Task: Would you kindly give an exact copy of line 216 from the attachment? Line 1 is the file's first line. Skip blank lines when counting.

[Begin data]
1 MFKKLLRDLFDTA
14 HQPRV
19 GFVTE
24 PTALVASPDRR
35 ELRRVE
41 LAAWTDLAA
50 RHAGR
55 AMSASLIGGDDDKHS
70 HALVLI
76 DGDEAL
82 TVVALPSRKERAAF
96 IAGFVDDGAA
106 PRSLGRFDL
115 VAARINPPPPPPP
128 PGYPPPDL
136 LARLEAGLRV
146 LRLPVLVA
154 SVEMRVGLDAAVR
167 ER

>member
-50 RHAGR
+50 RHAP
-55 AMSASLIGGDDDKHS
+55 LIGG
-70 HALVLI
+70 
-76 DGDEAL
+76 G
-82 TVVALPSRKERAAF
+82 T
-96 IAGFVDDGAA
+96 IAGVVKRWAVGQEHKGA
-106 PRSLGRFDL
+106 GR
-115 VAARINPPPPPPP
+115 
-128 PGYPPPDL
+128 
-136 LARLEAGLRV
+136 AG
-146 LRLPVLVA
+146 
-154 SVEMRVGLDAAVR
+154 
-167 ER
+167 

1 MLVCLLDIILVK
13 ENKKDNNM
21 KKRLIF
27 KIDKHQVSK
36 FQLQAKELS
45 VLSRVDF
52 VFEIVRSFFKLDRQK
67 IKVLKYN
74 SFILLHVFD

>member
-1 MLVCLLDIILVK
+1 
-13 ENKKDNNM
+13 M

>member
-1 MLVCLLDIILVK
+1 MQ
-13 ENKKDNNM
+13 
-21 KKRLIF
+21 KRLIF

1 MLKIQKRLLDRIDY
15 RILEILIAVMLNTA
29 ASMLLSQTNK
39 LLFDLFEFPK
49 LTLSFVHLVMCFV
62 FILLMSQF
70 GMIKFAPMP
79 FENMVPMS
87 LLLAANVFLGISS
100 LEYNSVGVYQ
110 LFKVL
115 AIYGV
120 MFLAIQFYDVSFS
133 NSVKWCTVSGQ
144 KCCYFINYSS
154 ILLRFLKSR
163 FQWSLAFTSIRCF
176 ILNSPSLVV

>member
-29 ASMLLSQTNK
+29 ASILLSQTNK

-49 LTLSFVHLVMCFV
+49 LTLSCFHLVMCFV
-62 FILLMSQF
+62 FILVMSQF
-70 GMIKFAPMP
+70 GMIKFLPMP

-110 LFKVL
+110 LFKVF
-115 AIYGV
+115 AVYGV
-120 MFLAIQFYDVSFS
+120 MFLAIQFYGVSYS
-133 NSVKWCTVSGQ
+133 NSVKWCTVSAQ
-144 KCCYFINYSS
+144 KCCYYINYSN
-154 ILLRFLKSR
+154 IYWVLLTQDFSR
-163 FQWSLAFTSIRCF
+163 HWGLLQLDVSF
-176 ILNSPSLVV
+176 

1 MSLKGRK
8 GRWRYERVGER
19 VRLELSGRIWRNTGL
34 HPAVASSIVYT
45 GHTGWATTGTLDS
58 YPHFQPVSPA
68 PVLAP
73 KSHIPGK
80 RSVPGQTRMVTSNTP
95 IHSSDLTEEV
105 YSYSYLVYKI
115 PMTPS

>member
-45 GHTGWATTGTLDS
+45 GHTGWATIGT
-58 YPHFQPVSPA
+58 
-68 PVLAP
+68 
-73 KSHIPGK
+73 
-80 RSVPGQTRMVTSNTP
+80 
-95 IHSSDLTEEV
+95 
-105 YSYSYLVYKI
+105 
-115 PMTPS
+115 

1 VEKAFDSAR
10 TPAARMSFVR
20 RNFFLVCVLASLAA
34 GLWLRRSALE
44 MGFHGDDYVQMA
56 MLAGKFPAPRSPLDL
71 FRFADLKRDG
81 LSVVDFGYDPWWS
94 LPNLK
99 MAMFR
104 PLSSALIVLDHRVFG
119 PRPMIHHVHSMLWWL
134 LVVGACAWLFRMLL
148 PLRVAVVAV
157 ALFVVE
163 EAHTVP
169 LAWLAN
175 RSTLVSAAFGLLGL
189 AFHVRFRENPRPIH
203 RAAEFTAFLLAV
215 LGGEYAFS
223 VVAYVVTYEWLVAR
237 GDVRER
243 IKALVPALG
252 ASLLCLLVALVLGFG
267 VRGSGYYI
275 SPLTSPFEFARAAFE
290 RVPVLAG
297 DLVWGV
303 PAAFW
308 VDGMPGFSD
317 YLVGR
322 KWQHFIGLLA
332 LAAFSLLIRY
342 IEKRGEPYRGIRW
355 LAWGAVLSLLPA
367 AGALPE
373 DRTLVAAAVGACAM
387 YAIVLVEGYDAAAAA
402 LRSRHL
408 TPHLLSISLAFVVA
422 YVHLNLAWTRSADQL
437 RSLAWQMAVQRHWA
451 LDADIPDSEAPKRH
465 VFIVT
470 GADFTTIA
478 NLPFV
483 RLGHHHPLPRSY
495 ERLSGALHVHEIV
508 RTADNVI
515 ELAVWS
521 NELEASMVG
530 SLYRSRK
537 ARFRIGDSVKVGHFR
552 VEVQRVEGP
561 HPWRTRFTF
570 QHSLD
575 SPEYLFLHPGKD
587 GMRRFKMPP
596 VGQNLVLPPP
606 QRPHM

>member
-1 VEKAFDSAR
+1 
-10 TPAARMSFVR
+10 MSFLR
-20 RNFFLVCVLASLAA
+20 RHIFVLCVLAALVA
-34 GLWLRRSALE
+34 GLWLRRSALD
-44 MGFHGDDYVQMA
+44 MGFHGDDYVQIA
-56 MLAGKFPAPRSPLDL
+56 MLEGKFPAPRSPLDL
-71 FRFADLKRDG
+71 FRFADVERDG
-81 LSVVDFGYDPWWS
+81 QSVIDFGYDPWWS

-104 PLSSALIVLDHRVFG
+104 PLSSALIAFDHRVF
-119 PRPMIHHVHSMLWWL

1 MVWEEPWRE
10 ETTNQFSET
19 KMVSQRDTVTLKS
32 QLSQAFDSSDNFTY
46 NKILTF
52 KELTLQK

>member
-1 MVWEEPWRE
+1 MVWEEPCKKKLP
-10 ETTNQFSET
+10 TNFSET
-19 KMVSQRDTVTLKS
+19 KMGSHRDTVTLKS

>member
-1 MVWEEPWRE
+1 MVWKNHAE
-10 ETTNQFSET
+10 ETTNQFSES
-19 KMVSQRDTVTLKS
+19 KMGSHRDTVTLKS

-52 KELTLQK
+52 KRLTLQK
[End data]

-81 LSVVDFGYDPWWS